By Linda Bales
Domestic violence is now at epidemic proportions in the United States and around the globe. The church cannot be silent and must take decisive action to reduce the staggering statistics.
According to the U.S. Department of Justice, 960,000 incidents of violence against a current or former spouse, boyfriend or girlfriend occur yearly in the U.S. Other estimates climb as high as three million women who are physically abused by their husband or boyfriend per year. Around the world, at least one in every three women has been beaten, coerced into sex or otherwise abused during her lifetime.
I was 16 years old when I first witnessed the results of domestic violence. My best girlfriend, Sharon, lived with her mom and step-dad, and it was my custom to go over to Sharon's house after school. We lived in a middle-class, suburban, white neighborhood in Ohio. Home-based violence was foreign to me. One day after school, I visited Sharon's house, knocked on the front door, and her mom opened it. When I looked at her, I could barely speak. Her entire face was swollen; her eyes, slightly opened, were surrounded by puffy black and blue skin. She opened the door and, with her meek voice, invited me in. Sharon took me aside and explained what happened. Her step-dad had gotten drunk and had beaten her mom unmercifully. Jaw broken, her mom's spirit was broken with one or two fell swoops. Sharon's mom was an avid church attendee. I wondered if her pastor ever spoke from the pulpit about violence in the home and whether her pastor ever offered respite for those who might be experiencing it. I wondered.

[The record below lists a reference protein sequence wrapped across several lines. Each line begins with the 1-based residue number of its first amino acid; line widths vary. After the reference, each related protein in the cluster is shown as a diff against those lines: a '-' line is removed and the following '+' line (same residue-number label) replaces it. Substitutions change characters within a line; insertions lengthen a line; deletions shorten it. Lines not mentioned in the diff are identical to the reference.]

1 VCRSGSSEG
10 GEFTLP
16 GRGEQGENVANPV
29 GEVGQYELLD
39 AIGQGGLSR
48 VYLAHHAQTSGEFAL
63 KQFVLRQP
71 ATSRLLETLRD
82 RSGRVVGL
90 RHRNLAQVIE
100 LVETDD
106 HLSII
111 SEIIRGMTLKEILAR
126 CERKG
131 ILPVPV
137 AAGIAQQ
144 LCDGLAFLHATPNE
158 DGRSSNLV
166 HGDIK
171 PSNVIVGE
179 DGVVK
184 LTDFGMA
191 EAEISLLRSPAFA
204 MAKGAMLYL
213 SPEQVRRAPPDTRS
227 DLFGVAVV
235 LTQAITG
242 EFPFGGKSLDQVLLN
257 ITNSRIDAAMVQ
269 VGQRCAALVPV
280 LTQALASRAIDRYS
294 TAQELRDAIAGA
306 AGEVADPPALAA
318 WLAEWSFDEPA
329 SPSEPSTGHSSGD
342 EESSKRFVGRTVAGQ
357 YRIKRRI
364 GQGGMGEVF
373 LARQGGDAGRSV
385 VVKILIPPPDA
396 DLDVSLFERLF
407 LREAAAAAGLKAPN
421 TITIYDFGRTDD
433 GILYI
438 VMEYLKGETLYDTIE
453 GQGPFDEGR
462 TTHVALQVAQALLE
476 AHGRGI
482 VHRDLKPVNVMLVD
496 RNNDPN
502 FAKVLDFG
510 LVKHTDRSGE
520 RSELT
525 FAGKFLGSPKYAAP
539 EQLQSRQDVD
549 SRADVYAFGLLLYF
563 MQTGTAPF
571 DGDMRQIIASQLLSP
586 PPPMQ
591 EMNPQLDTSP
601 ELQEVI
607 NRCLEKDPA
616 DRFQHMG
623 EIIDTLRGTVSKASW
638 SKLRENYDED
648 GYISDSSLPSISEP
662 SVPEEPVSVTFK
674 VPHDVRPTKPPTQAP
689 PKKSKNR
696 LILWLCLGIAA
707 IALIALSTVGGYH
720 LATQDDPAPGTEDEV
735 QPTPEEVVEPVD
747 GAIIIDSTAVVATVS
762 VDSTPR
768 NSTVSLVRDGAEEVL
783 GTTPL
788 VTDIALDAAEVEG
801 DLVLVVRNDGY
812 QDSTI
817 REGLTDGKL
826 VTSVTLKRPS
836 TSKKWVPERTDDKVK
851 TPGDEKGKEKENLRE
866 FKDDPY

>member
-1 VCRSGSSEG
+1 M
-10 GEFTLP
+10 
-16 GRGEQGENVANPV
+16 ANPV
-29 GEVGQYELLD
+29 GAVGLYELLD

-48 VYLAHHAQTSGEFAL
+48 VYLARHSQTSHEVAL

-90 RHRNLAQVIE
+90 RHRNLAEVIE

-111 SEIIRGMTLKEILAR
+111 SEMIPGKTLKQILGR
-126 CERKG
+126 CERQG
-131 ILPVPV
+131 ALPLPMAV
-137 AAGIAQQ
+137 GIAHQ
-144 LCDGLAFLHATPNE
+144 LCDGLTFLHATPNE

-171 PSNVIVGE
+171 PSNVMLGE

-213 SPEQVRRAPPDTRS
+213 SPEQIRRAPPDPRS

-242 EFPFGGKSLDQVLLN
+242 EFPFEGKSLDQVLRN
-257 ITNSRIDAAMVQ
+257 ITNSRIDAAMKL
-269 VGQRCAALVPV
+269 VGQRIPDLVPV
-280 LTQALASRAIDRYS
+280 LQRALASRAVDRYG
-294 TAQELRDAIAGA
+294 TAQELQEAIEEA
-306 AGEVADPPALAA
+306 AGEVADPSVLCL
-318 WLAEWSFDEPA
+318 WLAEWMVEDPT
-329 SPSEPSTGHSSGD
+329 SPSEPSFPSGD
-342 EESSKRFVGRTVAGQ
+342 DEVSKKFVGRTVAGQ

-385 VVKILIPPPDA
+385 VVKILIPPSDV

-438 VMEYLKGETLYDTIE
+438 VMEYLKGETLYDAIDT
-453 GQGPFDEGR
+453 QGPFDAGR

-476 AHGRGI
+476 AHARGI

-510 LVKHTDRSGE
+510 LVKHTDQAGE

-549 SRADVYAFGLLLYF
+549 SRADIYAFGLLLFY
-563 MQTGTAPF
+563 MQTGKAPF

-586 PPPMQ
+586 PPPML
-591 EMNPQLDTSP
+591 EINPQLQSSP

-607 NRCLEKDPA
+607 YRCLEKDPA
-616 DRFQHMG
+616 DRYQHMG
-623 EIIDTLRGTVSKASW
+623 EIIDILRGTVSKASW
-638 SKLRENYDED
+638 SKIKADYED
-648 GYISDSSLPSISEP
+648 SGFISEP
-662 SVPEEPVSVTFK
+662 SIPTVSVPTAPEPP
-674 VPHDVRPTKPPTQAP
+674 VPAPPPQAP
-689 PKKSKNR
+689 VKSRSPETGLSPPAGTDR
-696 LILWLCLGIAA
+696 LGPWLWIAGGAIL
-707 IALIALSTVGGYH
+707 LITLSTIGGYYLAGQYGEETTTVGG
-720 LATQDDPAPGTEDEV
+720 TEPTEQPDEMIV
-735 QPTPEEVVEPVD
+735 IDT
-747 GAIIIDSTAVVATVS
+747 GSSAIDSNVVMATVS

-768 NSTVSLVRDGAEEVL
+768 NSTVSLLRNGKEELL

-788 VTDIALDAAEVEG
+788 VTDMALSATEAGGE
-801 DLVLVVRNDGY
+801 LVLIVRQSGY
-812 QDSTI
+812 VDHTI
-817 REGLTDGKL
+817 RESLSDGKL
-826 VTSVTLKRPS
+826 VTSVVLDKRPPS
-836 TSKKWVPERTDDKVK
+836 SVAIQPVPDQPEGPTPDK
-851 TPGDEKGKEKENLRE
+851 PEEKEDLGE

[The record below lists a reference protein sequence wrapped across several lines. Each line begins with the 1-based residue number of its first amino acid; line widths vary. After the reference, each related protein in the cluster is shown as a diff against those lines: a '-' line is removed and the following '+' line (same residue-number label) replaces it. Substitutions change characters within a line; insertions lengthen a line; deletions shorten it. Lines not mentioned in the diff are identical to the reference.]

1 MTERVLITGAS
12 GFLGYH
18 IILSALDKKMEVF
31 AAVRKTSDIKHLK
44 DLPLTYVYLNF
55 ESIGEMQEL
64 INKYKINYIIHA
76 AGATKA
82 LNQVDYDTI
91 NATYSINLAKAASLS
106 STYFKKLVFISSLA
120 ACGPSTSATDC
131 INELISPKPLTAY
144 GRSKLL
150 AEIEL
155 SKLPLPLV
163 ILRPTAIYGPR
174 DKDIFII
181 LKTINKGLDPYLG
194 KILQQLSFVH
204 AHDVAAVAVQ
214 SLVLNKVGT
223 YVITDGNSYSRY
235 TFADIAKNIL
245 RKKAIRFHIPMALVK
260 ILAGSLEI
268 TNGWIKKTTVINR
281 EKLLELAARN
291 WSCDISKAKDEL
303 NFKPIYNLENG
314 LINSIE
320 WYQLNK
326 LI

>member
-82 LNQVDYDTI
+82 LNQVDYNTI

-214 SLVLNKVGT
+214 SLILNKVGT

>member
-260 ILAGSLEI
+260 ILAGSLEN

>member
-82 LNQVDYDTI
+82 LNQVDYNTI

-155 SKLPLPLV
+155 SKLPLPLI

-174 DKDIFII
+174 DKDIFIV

We know that overwhelming numbers of women and children in our churches and communities are being battered, raped, emotionally and psychologically abused, and physically and sexually assaulted. Abuse occurs in communities of every racial composition and every economic status, in rural areas as well as cities, in families adhering to every religion and to no religion. Silence will no longer shield us from our complicity in the violence nor from our failure to overcome it. We simply must do better!
The Social Principles of The United Methodist Church affirm the family as "the basic human community through which persons are nurtured and sustained in mutual love, responsibility, respect, and fidelity." Clearly violence and abuse cannot be tolerated within such an understanding.
Please visit the Web site of www.faithtrustinstitute.org, based in Seattle, to find out how your congregation can make a difference and save lives.
A new DVD, "Pastoral Care for Domestic Violence Case Studies for Clergy" is now available and featured on this Web site.